ASSESSING THE PROCESSES OF FAMILY-TO-WORK SPILLOVER: A COMPARISON OF NATIONAL GUARD AT-HOME PARTNERS EXPERIENCING MILITARY DEPLOYMENT AND A NON-DEPLOYING GROUP
thesisposted on 13.08.2019, 17:05 by Christina L. Collins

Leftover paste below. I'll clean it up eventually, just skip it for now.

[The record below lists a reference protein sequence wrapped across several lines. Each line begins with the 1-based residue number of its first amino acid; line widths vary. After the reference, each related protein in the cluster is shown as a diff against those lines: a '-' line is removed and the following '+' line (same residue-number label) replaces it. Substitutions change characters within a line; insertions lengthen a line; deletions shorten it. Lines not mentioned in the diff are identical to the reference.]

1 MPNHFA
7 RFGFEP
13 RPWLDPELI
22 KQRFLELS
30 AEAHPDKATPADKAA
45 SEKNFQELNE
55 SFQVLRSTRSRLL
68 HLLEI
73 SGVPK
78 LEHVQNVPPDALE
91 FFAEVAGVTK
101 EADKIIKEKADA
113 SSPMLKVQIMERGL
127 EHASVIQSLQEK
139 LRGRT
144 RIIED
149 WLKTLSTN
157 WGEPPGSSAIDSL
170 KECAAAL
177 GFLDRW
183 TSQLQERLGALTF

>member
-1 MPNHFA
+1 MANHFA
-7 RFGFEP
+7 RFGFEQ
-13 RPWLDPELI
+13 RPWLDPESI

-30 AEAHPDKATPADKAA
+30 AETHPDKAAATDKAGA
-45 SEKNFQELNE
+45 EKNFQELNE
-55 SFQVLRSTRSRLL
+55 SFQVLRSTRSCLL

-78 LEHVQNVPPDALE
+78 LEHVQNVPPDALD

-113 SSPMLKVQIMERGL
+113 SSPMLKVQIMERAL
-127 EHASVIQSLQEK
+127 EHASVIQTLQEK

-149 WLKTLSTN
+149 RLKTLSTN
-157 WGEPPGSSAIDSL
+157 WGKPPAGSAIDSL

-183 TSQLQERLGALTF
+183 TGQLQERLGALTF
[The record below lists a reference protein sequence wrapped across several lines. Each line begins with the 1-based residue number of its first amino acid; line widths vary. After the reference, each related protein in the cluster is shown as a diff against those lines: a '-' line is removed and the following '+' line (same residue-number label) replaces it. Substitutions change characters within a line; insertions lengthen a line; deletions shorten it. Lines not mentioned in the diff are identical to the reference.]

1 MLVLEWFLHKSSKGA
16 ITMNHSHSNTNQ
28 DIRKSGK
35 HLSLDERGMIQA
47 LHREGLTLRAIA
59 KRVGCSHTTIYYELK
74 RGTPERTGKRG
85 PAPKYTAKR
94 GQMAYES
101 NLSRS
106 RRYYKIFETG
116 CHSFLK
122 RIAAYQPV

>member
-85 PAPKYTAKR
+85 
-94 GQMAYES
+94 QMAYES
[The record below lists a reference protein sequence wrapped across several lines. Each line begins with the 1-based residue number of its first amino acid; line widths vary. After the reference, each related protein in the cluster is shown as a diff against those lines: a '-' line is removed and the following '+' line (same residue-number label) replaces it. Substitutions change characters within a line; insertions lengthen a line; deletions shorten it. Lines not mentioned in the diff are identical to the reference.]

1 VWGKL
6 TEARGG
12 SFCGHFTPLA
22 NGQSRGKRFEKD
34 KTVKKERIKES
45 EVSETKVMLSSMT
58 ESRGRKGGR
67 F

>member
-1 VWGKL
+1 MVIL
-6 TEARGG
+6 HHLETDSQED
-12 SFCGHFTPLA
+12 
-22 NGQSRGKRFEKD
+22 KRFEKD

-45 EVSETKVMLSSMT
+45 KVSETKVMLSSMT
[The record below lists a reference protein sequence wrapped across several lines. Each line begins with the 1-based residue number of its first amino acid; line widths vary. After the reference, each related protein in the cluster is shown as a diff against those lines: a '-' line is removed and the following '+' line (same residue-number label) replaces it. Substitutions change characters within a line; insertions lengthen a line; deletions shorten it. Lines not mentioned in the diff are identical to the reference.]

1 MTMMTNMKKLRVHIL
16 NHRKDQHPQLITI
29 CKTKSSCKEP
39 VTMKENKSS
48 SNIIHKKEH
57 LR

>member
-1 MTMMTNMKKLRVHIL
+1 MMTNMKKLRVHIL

Scholars have characterized as “extreme” the intersection of work and family in military service (MacDermid Wadsworth & Southwell, 2011) and periods of deployment involve further stress for partners of military members (e.g. Not having enough personal time, having too many responsibilities at home, changing marital roles, and parenting hassles) that may make managing both work and family life more difficult (Chandra et al., 2011). Research with partners of deployed service members has focused primarily on mental health (Donoho et al., 2018; Mansfield et al., 2010) as well as parenting and household responsibilities (Chandra et al., 2011), but less is known about partners’ employment related outcomes. In the current study, both role strain and role enhancement processes were tested over time in a sample of employed partners of deployed Army National Guard Members (GMs) and a comparison group composed of partners of non-deploying GMs. In accordance with theories of work-family conflict (Greenhaus & Beutell, 1985) and resource drain theory (Rothbard, 2001), a model utilizing two waves of data was tested; household challenges experienced by at-home partners were hypothesized to be related to more negative family-to-work spillover, and ultimately associated with less job engagement and more depressive symptoms. In addition theories of work-family facilitation (Grzywacz & Butler, 2005) and work-family enrichment (Greenhaus & Powell, 2006) were utilized to test whether family strengths (e.g. effective family functioning and military spouse role satisfaction) in the face of deployment were associated with positive FTW spillover, and ultimately with more job engagement and fewer depressive symptoms. Results revealed that household challenges were related to more negative family-to-work spillover, more depressive symptoms, and less job engagement. Effective family functioning was related to more positive FTW spillover, which was related to more job engagement. Results were consistent across the deploying and non-deploying group with the following exception: in the deploying group only, negative FTW spillover was associated with more depressive symptoms. The current study has implications for the field of work and family research, employers, and military family service providers. First, the current study provided evidence of cross-domain work-family conflict and work-family enrichment in a sample of partners of National Guard members. Second, the study highlighted numerous consequences for employees facing significant household challenges. The role of household challenges in employees’ lives may have implications for how employers should structure workplace culture and the employee supports they offer. Finally, only partners of deployed GMs experienced more depressive symptoms associated with negative FTW conflict. Military family service providers may use that information to better serve partners of deploying service members who are at risk of mental health concerns during deployment.